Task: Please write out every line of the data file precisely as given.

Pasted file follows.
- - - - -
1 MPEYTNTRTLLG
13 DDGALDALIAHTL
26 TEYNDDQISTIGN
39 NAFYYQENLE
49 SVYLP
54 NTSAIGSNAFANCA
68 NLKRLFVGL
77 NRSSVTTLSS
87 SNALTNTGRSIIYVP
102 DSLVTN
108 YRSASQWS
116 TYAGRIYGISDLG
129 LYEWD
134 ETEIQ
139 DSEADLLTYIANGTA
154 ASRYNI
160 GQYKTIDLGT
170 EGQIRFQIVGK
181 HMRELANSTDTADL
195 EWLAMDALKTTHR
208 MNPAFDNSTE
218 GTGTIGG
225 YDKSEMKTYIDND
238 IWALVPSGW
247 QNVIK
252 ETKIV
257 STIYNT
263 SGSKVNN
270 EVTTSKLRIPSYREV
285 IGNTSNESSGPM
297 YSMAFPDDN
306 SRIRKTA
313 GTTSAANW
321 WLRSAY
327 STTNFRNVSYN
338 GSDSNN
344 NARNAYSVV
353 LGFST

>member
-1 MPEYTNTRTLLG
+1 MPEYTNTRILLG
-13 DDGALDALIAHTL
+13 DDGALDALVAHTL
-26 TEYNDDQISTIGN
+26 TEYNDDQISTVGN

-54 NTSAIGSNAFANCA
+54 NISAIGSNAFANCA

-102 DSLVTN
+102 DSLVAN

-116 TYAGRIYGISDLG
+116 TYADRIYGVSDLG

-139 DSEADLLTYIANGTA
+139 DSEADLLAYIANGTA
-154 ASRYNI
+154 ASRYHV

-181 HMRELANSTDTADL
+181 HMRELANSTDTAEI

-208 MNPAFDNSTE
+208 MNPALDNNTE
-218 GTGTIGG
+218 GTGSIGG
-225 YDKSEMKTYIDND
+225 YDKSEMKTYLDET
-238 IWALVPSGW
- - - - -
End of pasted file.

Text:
1 MPEYTNTRTLLG
13 DDGALDALIAHTL
26 TEYNDDQISTIGN
39 NAFYYQENLE
49 SVYLP
54 NTSAIGSNAFANCA
68 NLKRLFVGL
77 NRSSVTTLSS
87 SNALTNTGRSIIYVP
102 DSLVTN
108 YRSASQWS
116 TYAGRIYGISDLG
129 LYEWD
134 ETEIQ
139 DSEADLLTYIANGTA
154 ASRYNI
160 GQYKTIDLGT
170 EGQIRFQIVGK
181 HMRELANSTDTADL
195 EWLAMDALKTTHR
208 MNPAFDNSTE
218 GTGTIGG
225 YDKSEMKTYIDND
238 IWALVPSGW
247 QNVIK
252 ETKIV
257 STIYNT
263 SGSKVNN
270 EVTTSKLRIPSYREV
285 IGNTSNESSGPM
297 YSMAFPDDN
306 SRIRKTA
313 GTTSAANW
321 WLRSAY
327 STTNFRNVSYN
338 GSDSNN
344 NARNAYSVV
353 LGFST

>member
-1 MPEYTNTRTLLG
+1 MPEYTNTRILLG
-13 DDGALDALIAHTL
+13 DDGALDALVAHTL
-26 TEYNDDQISTIGN
+26 TEYNDDQISTVGN

-54 NTSAIGSNAFANCA
+54 NISAIGSNAFANCA

-102 DSLVTN
+102 DSLVAN

-116 TYAGRIYGISDLG
+116 TYADRIYGVSDLG

-139 DSEADLLTYIANGTA
+139 DSEADLLAYIANGTA
-154 ASRYNI
+154 ASRYHV

-181 HMRELANSTDTADL
+181 HMRELANSTDTAEI

-208 MNPAFDNSTE
+208 MNPALDNNTE
-218 GTGTIGG
+218 GTGSIGG
-225 YDKSEMKTYIDND
+225 YDKSEMKTYLDET
-238 IWALVPSGW